Flaim was born in Pembroke, Massachusetts. He began skating at the age of five on a small pond next to his home on Fairwood Drive, Pembroke. He soon starting playing youth ice hockey in his hometown at the Hobomock Arena, later joining travel teams always with the encouragement and support of his father Enrico. His first introduction to the sport started in short track speed skating with the Baystate Speed Skating Club. At 11 years of age in 1979, he pursued both hockey and speed skating for two seasons. Watching the 1980 Winter Olympics in Lake Placid and Eric Heiden's astonishing five-gold-medal achievement fueled Flaim's own dream of competing for the U.S. in the Winter Olympics, and he focused on speed skating. After the 1983 season and winning both North American titles for juniors in short track and long track speed skating, he decided to fully pursue long track as short track was not yet an official Olympic sport. In his first major international competition, the Junior World Allround Championships, he placed in the top 30, he competed in two. As a senior, he participated in his first World Allround Championships in 1987 in Heerenveen, Netherlands. He finished 17th, meaning he did not to qualify for the final distance (the 10,000 m) by just one position.
The next year, 1988, Flaim had his best season. In front of a Milwaukee crowd, he won a 1000m gold medal and bronze overall at the World Sprint Championships. Two weeks later, at the 1988 Winter Olympics in Calgary, Flaim missed medals, placing fourth three times. In his favorite distance he had the disadvantage of starting in the first pair on the 1,500 m and immediately broke Igor Zhelezovski's world record. This was a surprise, as the 20-year-old was not regarded as a leading contender. It would not be the new world record, though, because two pairs later, East German skater André Hoffmann set an even faster time, by just .06 of a second. Flaim's time, however, would remain the second fastest 1,500 m time and so he earned Olympic silver. A highlight for Flaim's career came two weeks later when, in Alma-Ata, then Soviet Union, he became World Allround Champion at the high altitude Medeu stadium. Despite poor outdoor conditions, he skated the best 10,000m of his career to solidify his championship.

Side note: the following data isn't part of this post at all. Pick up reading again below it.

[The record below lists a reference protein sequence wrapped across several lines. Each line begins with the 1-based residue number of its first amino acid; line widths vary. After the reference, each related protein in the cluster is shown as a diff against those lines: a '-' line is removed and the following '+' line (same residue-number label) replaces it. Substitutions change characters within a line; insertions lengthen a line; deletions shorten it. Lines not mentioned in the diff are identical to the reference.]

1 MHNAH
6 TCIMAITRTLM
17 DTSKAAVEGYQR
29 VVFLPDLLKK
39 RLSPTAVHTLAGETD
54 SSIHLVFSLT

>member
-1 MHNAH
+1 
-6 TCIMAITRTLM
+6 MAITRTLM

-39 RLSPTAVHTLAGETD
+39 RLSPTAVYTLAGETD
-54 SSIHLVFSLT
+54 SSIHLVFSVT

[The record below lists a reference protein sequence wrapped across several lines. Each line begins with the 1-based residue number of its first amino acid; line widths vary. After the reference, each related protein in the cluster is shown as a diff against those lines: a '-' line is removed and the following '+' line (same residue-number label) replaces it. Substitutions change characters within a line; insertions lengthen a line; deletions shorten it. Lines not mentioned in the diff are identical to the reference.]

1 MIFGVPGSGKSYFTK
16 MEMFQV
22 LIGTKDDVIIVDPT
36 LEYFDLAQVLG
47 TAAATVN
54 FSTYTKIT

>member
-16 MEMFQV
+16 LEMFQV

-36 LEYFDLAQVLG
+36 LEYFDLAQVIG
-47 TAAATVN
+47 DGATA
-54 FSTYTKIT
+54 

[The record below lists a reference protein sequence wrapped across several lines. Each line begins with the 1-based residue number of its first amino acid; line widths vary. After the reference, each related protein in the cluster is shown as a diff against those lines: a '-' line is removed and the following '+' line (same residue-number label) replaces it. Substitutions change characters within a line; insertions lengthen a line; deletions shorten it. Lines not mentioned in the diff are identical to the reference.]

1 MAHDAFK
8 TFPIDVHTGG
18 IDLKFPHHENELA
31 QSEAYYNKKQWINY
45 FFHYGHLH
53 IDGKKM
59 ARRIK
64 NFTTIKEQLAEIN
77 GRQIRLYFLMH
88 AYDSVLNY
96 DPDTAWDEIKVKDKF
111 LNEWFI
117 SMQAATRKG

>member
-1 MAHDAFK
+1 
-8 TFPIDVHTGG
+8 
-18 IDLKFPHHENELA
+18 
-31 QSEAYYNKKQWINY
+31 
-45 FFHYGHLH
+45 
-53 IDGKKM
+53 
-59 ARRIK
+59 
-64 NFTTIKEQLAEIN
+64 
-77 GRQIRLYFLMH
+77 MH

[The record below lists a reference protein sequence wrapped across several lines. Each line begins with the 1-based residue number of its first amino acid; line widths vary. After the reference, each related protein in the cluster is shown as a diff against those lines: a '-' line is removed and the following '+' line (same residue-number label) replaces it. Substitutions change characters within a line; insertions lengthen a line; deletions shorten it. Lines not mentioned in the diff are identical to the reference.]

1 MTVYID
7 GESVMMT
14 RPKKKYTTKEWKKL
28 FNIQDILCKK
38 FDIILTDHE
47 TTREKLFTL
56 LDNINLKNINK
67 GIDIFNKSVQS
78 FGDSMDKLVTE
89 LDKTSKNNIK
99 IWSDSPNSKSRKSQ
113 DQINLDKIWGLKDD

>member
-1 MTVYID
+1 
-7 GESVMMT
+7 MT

In 1989, Flaim won the 1,000 m World Cup, a first place overall finish shared with Austrian skater Michael Hadschieff. After that season he underwent knee surgery in early 1990 and began extensive therapy to get back to elite condition. In 1992, he seemed to be on his way to a comeback when he finished first in Davos, Switzerland, one of the eight 1,000 m races to determine the 1,000 m World Cup, two weeks prior to the start of the Olympics. During the 1992 Winter Olympics in Albertville, after a 6th place in the 5,000 m, a case of food-poisoning the evening before his 1,500 m race ruined his chances for the rest of the Olympics.
At the 1994 Winter Olympics, he won his second Olympic silver medal – this time in short track skating – as part of the United States team in the 5,000 m relay. This made him the first skater to win Olympic medals in two different winter disciplines (though not the first skater to win Olympic medals in two different disciplines – that honour goes to Christa Luding-Rothenburger). Flaim participated in his fourth and last Olympics during the 1998 Winter Olympics in Nagano, elected by his Olympic peers to carry the flag into the opening ceremonies.
Flaim currently has a financial planning practice with Ameriprise financial in Portsmouth, New Hampshire. He lives with his wife Marci Francis and their son Colby in Stratham, New Hampshire.
Flaim was number one on the Adelskalender, the all-time allround speed skating ranking, from February 17, 1988, to March 21, 1992, a total of 1494 days, which is almost exactly equal to Eric Heiden's reign length of 1495 days. Flaim's Adelskalender score is 157.340 points.